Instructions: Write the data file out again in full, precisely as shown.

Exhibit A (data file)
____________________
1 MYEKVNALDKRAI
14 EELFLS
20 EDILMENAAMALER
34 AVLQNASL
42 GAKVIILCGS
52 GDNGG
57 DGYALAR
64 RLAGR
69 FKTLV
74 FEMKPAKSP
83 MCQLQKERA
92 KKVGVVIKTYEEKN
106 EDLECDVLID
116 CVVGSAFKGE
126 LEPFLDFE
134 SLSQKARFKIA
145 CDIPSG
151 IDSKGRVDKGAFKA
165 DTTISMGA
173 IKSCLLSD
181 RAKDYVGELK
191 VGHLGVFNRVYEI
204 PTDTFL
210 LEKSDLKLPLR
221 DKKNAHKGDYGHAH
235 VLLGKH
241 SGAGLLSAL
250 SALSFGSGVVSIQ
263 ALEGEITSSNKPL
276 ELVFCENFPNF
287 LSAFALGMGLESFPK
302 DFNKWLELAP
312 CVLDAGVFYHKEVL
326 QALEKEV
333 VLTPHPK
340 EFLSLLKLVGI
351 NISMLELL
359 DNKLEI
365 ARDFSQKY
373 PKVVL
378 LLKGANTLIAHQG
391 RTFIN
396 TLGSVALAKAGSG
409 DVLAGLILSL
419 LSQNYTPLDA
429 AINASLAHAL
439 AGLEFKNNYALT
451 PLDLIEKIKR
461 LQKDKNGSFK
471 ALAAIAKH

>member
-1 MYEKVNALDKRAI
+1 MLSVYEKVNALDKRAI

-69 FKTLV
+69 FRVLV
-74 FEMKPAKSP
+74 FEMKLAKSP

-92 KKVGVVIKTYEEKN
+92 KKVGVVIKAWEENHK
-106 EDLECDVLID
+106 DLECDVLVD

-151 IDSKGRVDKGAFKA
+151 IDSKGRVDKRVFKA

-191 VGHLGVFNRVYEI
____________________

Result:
1 MYEKVNALDKRAI
14 EELFLS
20 EDILMENAAMALER
34 AVLQNASL
42 GAKVIILCGS
52 GDNGG
57 DGYALAR
64 RLAGR
69 FKTLV
74 FEMKPAKSP
83 MCQLQKERA
92 KKVGVVIKTYEEKN
106 EDLECDVLID
116 CVVGSAFKGE
126 LEPFLDFE
134 SLSQKARFKIA
145 CDIPSG
151 IDSKGRVDKGAFKA
165 DTTISMGA
173 IKSCLLSD
181 RAKDYVGELK
191 VGHLGVFNRVYEI
204 PTDTFL
210 LEKSDLKLPLR
221 DKKNAHKGDYGHAH
235 VLLGKH
241 SGAGLLSAL
250 SALSFGSGVVSIQ
263 ALEGEITSSNKPL
276 ELVFCENFPNF
287 LSAFALGMGLESFPK
302 DFNKWLELAP
312 CVLDAGVFYHKEVL
326 QALEKEV
333 VLTPHPK
340 EFLSLLKLVGI
351 NISMLELL
359 DNKLEI
365 ARDFSQKY
373 PKVVL
378 LLKGANTLIAHQG
391 RTFIN
396 TLGSVALAKAGSG
409 DVLAGLILSL
419 LSQNYTPLDA
429 AINASLAHAL
439 AGLEFKNNYALT
451 PLDLIEKIKR
461 LQKDKNGSFK
471 ALAAIAKH

>member
-1 MYEKVNALDKRAI
+1 MLSVYEKVNALDKRAI

-69 FKTLV
+69 FRVLV
-74 FEMKPAKSP
+74 FEMKLAKSP

-92 KKVGVVIKTYEEKN
+92 KKVGVVIKAWEENHK
-106 EDLECDVLID
+106 DLECDVLVD

-151 IDSKGRVDKGAFKA
+151 IDSKGRVDKRVFKA

-191 VGHLGVFNRVYEI